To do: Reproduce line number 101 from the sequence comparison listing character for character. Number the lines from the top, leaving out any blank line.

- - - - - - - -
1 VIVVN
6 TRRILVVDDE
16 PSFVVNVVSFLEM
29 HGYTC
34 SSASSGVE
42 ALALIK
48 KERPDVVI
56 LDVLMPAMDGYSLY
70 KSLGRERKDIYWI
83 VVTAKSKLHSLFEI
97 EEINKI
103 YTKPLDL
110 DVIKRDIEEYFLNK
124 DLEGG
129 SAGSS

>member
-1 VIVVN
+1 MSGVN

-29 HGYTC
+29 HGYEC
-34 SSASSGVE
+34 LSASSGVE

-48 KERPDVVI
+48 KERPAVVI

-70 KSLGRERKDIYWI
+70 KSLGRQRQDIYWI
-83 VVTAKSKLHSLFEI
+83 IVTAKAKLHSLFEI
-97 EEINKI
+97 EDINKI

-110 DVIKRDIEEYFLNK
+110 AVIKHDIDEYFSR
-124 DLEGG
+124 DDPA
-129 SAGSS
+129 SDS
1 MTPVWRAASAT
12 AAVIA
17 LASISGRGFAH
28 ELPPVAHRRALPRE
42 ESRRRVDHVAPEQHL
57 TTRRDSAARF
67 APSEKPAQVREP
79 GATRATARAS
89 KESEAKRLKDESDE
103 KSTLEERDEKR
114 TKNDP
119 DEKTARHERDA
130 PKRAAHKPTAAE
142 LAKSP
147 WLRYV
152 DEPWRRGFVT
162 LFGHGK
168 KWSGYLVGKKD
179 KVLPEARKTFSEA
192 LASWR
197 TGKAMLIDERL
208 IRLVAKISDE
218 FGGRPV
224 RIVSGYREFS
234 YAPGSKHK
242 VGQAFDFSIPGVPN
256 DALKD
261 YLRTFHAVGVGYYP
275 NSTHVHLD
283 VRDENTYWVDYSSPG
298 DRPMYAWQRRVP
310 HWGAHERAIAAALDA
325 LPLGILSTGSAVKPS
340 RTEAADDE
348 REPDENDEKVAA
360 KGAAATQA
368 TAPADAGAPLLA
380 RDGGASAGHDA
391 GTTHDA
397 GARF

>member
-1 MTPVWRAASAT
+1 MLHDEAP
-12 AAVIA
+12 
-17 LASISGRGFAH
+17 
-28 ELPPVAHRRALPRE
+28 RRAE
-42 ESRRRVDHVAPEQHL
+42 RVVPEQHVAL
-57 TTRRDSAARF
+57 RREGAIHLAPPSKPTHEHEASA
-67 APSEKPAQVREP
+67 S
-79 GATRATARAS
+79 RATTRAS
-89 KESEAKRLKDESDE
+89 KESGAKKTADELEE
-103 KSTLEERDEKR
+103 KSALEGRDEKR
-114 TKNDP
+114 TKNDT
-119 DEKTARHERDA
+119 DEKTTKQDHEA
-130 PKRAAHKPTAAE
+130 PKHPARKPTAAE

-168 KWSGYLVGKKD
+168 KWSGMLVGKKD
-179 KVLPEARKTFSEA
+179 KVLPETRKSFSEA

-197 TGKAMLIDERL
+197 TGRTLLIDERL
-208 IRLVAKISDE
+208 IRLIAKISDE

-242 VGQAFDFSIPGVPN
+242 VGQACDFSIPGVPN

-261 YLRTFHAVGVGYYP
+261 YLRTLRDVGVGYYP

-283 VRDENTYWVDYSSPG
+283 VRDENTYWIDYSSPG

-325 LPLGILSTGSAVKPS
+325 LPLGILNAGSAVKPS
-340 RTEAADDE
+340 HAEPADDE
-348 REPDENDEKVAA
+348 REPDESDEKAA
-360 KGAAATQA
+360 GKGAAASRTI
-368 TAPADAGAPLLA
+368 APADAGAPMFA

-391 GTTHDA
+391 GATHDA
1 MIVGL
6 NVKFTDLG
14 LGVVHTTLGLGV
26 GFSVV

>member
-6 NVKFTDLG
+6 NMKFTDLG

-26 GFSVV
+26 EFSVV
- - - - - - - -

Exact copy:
+119 DEKTTKQDHEA